The page offers hints for gardening by the moon and provides a chart “to find the best dates for the following gardening tasks.” For instance, “Prune: Aries, Leo, or Sagittarius.” Aries is March through April, Leo falls on July/August, and Sagittarius is late November to late December. The notes state, “During a waxing moon, pruning encourages growth; during a waning moon, it discourages it.”
Charts on the next pages indicate “Best Days For 2020.” Two to three days are selected for each month to do various things, including quit smoking, bake, brew, cut hair to encourage growth, start projects, end projects, paint, wash windows, go camping, entertain, buy a home, cut hay, breed animals, castrate animals.
The almanac advises on the best fishing days, offers gestation and mating charts for dogs, cats, pigs, and cattle, and indicates “nature’s calendar.” Before stating when to plant certain things, the almanac opens with a quote form Frank Lloyd Wright, “Study nature, love nature, stay close to nature. It will never fail you.”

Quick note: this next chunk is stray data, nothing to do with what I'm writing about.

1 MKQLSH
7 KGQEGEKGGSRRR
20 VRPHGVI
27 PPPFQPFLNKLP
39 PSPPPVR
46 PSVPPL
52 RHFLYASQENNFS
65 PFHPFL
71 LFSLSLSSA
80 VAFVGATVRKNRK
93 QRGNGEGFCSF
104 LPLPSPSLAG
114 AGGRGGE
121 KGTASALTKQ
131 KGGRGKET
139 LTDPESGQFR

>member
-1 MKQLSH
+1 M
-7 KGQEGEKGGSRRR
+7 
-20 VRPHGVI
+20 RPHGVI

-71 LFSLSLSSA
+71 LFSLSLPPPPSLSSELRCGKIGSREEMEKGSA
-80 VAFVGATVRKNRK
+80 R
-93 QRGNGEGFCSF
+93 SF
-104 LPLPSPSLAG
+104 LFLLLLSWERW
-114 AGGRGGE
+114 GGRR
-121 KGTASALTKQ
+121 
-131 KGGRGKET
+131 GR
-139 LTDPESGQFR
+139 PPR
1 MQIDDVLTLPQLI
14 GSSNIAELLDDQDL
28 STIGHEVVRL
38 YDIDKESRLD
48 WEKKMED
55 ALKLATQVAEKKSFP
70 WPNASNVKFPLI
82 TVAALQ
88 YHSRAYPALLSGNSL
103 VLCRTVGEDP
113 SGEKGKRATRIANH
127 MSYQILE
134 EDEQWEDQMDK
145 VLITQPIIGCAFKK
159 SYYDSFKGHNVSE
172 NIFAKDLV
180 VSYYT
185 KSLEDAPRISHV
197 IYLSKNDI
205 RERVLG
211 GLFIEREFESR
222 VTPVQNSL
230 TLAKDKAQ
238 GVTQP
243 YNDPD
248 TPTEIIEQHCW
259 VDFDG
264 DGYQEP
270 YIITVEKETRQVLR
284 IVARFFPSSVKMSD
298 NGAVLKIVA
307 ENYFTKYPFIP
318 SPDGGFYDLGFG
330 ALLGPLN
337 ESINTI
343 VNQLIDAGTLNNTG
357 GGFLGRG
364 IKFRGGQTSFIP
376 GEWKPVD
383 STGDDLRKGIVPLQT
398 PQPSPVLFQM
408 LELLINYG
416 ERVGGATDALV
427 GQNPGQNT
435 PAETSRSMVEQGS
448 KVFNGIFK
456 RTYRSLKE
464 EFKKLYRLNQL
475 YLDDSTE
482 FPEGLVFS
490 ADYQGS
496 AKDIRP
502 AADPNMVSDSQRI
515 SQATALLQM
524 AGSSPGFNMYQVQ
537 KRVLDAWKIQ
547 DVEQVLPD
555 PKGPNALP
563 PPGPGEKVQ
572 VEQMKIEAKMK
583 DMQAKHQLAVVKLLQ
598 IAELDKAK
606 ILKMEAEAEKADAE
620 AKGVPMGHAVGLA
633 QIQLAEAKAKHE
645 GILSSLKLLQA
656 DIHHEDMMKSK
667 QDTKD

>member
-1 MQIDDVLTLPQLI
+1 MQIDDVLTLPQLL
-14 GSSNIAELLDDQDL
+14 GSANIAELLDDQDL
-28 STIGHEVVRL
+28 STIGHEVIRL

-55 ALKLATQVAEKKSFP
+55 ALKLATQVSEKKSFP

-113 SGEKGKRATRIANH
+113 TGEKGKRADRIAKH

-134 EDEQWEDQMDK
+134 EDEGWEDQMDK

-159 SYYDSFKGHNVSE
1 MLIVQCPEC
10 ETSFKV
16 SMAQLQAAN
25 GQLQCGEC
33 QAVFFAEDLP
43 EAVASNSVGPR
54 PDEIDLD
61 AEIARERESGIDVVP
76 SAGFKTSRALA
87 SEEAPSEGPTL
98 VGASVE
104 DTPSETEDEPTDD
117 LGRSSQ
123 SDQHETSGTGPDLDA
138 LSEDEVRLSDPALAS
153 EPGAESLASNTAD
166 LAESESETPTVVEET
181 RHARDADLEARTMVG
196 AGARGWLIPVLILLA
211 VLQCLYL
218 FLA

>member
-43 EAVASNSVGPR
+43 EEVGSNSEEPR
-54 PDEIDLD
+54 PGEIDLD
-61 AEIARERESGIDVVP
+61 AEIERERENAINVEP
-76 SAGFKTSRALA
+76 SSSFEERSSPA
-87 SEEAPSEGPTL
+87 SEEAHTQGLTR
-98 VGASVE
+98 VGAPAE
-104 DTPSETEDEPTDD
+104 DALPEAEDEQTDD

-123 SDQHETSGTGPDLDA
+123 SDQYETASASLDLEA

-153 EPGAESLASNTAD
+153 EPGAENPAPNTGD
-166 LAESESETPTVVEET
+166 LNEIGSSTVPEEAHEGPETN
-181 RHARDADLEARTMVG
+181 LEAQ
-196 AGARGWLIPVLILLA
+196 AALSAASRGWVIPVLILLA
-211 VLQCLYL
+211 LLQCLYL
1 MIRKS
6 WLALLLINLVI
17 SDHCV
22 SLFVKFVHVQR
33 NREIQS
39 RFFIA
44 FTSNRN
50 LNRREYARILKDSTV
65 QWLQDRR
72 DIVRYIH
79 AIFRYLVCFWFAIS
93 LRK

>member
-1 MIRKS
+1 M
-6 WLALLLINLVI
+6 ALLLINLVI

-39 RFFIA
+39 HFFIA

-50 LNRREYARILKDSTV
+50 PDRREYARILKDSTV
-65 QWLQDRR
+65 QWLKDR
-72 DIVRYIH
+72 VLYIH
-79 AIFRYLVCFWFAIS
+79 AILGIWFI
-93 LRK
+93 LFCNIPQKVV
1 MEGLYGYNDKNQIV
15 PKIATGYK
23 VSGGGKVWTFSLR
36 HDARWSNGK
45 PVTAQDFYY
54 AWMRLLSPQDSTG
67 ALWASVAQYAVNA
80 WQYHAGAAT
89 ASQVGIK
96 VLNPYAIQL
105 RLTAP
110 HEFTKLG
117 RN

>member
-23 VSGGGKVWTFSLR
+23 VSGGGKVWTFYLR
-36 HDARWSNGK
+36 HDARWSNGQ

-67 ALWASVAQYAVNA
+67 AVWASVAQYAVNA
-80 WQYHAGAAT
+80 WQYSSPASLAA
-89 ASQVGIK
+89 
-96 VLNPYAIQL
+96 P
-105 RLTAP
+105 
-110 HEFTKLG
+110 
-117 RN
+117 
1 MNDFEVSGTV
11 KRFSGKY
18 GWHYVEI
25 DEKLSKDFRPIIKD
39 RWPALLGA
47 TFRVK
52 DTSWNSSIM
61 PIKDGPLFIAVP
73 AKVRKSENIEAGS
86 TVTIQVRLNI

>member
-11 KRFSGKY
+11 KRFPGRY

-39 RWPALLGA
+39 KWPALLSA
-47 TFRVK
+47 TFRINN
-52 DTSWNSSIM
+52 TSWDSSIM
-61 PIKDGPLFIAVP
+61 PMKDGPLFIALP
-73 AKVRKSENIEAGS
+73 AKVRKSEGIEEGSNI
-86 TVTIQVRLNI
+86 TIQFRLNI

Included in a list for vegetables are these hints, “Plant peas when forsythia bloom. Plant potatoes when the first dandelion blooms. Plant onions when the red maples bloom.”
The 2020 almanac leaves nothing out. Under anecdotes & pleasantries is a “true kid emergency.” A six-year-old “lass” from Ireland wrote to NASA, “that she needed Pluto put back to full planet status … because she wanted to ‘work for ye but you need to fix this problem.’”
Under the “now they tell me” heading is this tidbit, “As if its voracious appetite hadn’t been enough of a clue, the supposed Tibetan mastiff puppy adopted by a family in southwest China definitely raised eyebrows at age two when it started walking on its hind legs — and was correctly identified as an Asiatic black bear.”
Every one of the almanac’s 256 pages either informs or entertains for the small cover price of $7.99.